Dozens Die as Fires Rage Across Algeria

Algerian officials are blaming arsonists for setting many of the fires raging in a mountainous region east of the capital Algiers and in more than a dozen other provinces. Algerian state TV says that 65 people have been killed so far.

Fires raged Tuesday and into Wednesday in the mountainous region of Tizi Ouzou as fire crews, soldiers and ordinary residents tried to douse the flames before they spread further. Algerian media reported that at least 79 major fires were burning in at least 17 provinces of the country.

While the fires reportedly began Monday, many more appeared to ignite Tuesday, prompting the country's Interior Minister Kamel Beldjoud to insist that many had been set by arsonists.

He said that some experts are arguing these fires were deliberately set, what obviously would be criminal in nature because it's impossible for dozens of fires to ignite at almost the same time without some criminal hand being behind these acts.

At least three arsonists have been captured by Algerian security services during the past several months after several other fires were ignited. Many Western media outlets are downplaying the arson claims and blaming "wildfires," "excessive heat," or "global warming."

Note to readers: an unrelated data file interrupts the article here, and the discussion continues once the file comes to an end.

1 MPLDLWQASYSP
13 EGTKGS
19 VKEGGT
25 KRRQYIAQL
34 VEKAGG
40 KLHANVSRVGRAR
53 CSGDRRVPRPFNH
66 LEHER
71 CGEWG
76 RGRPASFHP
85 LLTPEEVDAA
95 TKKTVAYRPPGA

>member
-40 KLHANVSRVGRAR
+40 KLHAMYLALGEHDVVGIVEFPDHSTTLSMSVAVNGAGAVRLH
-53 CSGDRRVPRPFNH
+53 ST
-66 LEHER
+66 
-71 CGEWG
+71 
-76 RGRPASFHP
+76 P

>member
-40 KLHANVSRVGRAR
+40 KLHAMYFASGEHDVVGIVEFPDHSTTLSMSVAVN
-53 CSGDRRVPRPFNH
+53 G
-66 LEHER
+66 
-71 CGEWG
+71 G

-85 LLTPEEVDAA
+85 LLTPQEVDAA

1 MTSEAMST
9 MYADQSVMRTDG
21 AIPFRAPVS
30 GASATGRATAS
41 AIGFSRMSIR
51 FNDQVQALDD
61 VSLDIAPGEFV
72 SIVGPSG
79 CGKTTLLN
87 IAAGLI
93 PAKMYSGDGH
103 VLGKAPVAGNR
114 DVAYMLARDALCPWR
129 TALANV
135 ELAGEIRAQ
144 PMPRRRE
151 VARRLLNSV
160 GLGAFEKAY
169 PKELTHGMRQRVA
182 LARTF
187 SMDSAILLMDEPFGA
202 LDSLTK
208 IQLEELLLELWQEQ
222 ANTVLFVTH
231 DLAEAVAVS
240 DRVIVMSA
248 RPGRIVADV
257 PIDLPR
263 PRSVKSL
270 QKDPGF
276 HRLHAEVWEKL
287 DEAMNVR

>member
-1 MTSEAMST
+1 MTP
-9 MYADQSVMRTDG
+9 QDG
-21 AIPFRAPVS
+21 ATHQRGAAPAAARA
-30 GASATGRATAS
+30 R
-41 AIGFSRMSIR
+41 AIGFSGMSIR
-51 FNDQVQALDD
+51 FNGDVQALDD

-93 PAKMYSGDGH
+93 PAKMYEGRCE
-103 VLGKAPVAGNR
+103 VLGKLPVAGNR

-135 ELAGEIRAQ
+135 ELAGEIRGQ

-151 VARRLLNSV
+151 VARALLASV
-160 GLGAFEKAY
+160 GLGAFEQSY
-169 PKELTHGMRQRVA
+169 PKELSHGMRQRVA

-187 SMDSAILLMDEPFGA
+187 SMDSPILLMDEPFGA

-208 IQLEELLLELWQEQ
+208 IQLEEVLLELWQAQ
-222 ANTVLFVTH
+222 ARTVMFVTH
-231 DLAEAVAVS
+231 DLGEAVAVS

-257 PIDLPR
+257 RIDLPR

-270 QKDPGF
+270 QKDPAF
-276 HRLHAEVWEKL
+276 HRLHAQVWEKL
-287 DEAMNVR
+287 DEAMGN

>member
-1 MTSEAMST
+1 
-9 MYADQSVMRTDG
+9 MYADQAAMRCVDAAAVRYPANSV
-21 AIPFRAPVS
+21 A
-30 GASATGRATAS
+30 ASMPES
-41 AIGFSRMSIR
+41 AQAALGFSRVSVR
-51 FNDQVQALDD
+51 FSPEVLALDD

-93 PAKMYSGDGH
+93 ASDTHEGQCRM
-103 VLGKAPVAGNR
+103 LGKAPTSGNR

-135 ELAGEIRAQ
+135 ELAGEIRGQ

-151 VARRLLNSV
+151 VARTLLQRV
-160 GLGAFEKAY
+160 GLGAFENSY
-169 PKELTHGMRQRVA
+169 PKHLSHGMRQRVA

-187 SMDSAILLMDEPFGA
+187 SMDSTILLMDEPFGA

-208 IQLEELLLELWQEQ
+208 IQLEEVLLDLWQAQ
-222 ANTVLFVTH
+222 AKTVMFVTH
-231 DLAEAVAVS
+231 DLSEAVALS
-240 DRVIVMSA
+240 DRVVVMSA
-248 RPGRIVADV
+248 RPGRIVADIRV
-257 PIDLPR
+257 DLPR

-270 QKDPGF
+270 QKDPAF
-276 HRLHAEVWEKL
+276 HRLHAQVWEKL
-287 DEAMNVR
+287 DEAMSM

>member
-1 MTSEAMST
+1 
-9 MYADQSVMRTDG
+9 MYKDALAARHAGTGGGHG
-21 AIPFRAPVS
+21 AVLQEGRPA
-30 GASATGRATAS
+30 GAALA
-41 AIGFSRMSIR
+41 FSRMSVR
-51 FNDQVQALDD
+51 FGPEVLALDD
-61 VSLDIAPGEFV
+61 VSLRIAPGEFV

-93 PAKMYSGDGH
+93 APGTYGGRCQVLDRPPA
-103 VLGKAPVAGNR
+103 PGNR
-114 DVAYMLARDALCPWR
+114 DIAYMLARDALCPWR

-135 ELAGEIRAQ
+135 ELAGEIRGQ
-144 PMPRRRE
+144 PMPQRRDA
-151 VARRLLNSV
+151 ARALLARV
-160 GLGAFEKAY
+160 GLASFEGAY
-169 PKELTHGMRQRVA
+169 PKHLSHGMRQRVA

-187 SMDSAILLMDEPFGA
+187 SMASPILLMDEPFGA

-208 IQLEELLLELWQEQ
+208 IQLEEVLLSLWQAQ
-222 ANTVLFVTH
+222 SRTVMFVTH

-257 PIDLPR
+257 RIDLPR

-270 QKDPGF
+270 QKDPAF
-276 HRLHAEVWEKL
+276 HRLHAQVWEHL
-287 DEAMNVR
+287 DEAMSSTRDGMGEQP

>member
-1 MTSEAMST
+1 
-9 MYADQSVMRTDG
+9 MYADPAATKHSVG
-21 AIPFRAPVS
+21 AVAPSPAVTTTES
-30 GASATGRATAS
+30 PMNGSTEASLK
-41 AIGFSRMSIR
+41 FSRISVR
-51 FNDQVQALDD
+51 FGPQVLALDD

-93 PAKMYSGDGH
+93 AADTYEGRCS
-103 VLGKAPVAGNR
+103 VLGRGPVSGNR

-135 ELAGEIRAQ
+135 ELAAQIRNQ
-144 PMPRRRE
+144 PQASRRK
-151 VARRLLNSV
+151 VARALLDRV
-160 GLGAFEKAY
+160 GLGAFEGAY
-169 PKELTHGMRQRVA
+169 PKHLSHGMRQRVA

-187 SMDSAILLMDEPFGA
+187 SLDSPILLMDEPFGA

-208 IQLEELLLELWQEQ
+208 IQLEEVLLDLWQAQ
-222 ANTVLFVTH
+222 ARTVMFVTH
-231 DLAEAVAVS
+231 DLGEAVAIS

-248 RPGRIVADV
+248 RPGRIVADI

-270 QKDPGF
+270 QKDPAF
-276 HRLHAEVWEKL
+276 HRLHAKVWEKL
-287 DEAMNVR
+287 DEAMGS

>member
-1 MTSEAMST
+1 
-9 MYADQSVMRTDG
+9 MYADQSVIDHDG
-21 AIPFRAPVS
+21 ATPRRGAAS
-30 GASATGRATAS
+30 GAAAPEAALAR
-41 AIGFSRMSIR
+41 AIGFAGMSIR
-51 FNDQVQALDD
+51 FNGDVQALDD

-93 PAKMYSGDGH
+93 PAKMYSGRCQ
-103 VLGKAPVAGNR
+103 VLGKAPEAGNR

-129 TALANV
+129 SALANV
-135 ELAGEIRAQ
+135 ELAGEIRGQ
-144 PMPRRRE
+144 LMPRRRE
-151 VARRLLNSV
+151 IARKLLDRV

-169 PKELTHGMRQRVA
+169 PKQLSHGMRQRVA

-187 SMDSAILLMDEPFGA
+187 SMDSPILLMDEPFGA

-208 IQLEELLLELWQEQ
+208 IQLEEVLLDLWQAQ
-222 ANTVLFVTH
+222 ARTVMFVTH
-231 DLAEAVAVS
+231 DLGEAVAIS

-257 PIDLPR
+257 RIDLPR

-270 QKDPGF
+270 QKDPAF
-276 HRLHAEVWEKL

Ali Mahmoudy, head of the Algerian Forest Department, told state TV that many of the fires ignited suddenly and about the same time Tuesday, leading to speculation that many were deliberately set.

He said that initially there were five fires in the Tizi Ouzou region and then suddenly after 2 p.m. the number of fires started going up hour after hour and in some cases minute after minute, until there were 58 fires burning.

Canal Algerie, a French Algerian TV network, warned residents of the country "to be vigilant, vigilant, vigilant" and keep an eye out for anyone setting fires. It also thanked the military and fire crews for their "valiant efforts in extinguishing the fires and saving lives."

An Algerian military commander was shown on amateur video ordering his soldiers into a region engulfed with flames to try and save residents who were trapped in their houses. At least 28 soldiers have been killed in the ongoing fires.

Algerian Prime Minister Ayman Benabderrahmane told Algerians in a televised address Tuesday night that all efforts were being made by the government to compensate those who have lost family members, their homes or livestock.

He said that a government delegation is visiting the regions hit by fire to determine the size of the losses from the disaster.

Algerian media reports the government has contacted a number of regional countries to seek help with planes equipped to combat the blazes. Major fires also are raging in Greece, Turkey, Lebanon and Syria.

Source: Voice of America